England 0 Italy 0
Pens 2 - 4
It was a good run, but it had to come to an end eventually. Let's be honest, we all knew it had gone on longer than anyone expected already. And at least we got to see a traditional tournament favourite.
Yes, there had to be a 0-0. Twenty seven games without one, but then England had a knockout game and that was that.
And the defeat? I find I can't be bothered to write much about that performance, so here's something I wrote about England v Portugal 2006 instead.
It’s just vicious really. Like free range calves, they get to run around the field for a few weeks, but then out come the chainsaws. Discounting the third place playoff, a poor apology for a wooden spoon game which is now beyond our wildest dreams, all the last fifteen games exist entirely for the purpose of inflicting the dreary ennui of defeat on one nation after another.
Children cry themselves to sleep, grown men hide under blankets all day, flags droop sadly on the bonnets of cars. Everywhere around the world. Including qualification, every country in the entire world except one goes through this every four years, every two years if you count the continental cups.
At least England - finally - managed to give us some halfway decent football. With their backs to the wall, they leapt like gazelles and fought like Douglas Bader, as opposed to the other way round like they normally do.
If Ronaldo had deliberately wound Rooney up he may have ended up regretting it, because it just united the team and brought all the arguments about England’s formation to an end. Crouch, stuck with the lone striker role by force of circumstance, played it brilliantly, holding the ball up on his own and tempting the Portuguese defenders into giving away free kicks. He linked up well with Lennon, who was also on by necessity, replacing the injured Beckham. How surprising that England’s finest football should have been played without Beckham, Rooney or Owen. How surprising, and how memorable.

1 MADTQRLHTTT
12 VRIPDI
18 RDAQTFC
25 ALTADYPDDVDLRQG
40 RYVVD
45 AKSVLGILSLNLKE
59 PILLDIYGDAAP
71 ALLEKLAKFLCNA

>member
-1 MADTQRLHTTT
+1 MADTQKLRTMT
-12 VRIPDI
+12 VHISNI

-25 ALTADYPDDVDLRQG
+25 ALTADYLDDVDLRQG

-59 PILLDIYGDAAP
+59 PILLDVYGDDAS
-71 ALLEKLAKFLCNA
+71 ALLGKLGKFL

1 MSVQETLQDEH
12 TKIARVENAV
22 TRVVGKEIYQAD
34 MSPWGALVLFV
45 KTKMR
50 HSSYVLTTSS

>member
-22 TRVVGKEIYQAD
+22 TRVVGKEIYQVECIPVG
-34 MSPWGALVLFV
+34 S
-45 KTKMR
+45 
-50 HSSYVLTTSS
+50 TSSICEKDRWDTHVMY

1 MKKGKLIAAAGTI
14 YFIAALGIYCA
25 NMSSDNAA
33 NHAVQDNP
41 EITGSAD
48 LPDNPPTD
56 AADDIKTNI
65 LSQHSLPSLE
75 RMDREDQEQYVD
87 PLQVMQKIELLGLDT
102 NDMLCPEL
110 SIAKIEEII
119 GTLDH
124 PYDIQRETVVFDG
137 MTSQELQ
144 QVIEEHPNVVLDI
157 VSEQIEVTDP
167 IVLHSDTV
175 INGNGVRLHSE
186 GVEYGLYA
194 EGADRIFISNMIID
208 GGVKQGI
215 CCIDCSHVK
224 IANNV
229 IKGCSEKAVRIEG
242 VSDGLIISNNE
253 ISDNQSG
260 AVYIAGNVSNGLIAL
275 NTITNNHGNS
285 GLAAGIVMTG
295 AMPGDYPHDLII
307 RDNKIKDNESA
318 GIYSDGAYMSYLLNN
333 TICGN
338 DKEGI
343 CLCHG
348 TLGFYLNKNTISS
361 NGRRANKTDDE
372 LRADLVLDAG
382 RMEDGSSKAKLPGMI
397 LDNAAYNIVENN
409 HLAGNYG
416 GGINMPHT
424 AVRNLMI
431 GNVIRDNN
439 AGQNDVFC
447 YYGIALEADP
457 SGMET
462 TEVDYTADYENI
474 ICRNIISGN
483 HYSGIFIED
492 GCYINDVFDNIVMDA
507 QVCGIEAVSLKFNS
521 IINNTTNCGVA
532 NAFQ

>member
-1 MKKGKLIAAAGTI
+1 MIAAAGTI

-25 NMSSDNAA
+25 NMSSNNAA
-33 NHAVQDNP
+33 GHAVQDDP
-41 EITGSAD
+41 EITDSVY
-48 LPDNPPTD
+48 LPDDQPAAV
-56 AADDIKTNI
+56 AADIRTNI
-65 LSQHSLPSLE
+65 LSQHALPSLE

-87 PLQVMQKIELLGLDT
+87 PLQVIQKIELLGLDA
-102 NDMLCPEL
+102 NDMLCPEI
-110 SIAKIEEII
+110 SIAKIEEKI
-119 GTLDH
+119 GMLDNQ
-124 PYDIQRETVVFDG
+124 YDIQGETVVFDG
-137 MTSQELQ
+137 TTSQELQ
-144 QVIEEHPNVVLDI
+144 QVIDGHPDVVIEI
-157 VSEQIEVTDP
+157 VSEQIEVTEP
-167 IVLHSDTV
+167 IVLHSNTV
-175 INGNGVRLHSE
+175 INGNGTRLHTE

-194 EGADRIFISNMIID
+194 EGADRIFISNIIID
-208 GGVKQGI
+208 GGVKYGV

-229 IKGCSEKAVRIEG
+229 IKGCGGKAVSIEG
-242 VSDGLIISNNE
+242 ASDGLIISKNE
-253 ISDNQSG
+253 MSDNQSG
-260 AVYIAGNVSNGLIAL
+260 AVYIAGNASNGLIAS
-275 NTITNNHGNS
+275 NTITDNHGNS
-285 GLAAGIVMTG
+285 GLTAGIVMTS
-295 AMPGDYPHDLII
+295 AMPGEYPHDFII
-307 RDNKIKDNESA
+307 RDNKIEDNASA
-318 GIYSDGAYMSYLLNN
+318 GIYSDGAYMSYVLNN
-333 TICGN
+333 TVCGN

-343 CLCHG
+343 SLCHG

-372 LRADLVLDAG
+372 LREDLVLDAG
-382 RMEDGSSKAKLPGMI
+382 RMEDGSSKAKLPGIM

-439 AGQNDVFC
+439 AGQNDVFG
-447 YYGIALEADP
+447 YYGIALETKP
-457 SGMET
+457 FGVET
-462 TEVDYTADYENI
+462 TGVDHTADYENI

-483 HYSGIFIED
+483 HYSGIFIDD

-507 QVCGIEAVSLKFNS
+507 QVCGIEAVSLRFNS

I’m not even going to talk about the penalties, except to point out that Portugal missed two themselves, so the opportunity was there, dammit.
So the Portuguese have a semifinal with France. Good luck, you both have a 25% chance of not ending up feeling like we do.
So that was then. What's changed?
First, there's no third place playoff in the Euros for us not to get into. Second, all that stuff about finally getting some decent football hardly applies. Third, Pirlo didn't have to wind our players up like Ronaldo did, he was just effortlessly better.
But most importantly, there's no great sense of upset. People only really sulk if they have genuine hope in the first place. When the last penalty went in there was almost a sense that it was for the best, that to have beaten Italy on penalties after being comprehensively played off the park would have been so embarrassing, it was actually better to slink off now before Germany got to administer the retribution the rest of Europe was craving.
Steven Gerrard, interviewed afterwards, seemed to feel that there was some kind of unfairness in England being out again on penalties, that they'd been robbed of their just desserts by a capricious fate. It's quite rare to see someone so comprehensively misjudge the national mood. Which is not so much don't come home too soon as come home now, we can't stand it any more, even the Greeks are laughing at us and we don't know where to look.
So that's the end of England's tournament, and also the complete rout of Groups A and D, but there's still plenty to look forward to. Three more games, and tasty affairs they look as well. Germany v Italy, Pirlo's midfield genius v Gomez and Klose up front. Spain v Portugal, with Ronaldo's solipsistic genius against the ultimate collective. And Germany v Spain in the final. There, I said it. Actually, I said it at the beginning of the tournament. Predicting a final correctly - now that would be a step up from previous blogs.